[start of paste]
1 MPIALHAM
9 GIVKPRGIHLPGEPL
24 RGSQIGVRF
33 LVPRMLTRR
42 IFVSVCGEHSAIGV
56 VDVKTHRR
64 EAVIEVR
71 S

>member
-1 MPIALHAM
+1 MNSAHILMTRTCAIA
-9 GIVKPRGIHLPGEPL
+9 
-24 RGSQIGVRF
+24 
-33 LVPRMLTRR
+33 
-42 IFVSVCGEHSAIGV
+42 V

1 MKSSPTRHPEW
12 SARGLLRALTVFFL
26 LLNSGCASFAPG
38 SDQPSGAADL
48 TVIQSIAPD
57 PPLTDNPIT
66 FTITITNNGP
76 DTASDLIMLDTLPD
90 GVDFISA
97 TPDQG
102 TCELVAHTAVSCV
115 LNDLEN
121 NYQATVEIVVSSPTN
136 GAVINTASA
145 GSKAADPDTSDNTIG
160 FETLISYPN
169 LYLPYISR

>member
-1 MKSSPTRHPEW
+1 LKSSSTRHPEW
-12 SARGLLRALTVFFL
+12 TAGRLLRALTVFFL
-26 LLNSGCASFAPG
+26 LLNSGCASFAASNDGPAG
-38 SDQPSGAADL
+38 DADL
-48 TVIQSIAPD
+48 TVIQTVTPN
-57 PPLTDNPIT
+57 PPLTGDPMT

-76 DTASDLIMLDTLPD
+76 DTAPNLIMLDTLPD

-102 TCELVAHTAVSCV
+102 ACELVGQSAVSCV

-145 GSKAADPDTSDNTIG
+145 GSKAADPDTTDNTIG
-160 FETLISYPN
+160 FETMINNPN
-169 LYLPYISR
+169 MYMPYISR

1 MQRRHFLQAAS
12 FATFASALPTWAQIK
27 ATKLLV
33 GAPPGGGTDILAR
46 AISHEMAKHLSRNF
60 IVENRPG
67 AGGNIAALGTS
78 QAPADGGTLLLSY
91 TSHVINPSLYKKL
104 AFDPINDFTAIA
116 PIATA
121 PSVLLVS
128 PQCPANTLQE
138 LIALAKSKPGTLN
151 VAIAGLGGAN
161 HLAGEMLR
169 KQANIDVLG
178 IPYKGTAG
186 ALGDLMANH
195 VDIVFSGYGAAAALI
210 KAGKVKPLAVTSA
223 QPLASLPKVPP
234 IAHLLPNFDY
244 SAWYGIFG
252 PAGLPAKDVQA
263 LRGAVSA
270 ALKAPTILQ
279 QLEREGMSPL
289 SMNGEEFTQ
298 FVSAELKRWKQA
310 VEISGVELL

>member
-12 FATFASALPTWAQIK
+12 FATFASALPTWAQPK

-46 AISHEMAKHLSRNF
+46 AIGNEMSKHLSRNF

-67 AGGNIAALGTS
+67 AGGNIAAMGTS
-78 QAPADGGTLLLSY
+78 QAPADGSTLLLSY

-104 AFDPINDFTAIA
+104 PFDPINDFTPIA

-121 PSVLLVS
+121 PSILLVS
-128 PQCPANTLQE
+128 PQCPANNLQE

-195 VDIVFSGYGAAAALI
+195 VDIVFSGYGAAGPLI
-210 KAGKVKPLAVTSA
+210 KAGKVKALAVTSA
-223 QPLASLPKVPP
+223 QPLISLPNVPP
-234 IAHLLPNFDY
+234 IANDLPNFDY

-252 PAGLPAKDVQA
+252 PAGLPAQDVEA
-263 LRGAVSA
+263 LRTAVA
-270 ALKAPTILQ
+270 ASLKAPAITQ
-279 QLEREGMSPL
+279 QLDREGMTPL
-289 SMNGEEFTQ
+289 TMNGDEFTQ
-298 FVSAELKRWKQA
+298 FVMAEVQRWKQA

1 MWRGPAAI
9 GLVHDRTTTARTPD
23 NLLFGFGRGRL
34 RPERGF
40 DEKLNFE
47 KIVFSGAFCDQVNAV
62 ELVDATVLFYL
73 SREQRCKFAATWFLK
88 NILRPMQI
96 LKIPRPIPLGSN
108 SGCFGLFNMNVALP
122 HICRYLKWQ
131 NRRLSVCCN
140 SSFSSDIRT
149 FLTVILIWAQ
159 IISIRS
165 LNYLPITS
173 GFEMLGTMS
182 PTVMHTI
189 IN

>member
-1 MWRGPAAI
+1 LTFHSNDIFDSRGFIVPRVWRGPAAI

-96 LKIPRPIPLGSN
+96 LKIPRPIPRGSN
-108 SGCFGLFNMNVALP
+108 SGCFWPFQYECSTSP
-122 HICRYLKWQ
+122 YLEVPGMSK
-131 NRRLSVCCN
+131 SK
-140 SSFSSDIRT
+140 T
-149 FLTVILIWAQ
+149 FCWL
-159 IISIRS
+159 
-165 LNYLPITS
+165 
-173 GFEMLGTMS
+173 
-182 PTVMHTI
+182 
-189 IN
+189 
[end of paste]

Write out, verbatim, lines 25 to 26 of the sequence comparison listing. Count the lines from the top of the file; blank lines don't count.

57 PPLTDNPIT
66 FTITITNNGP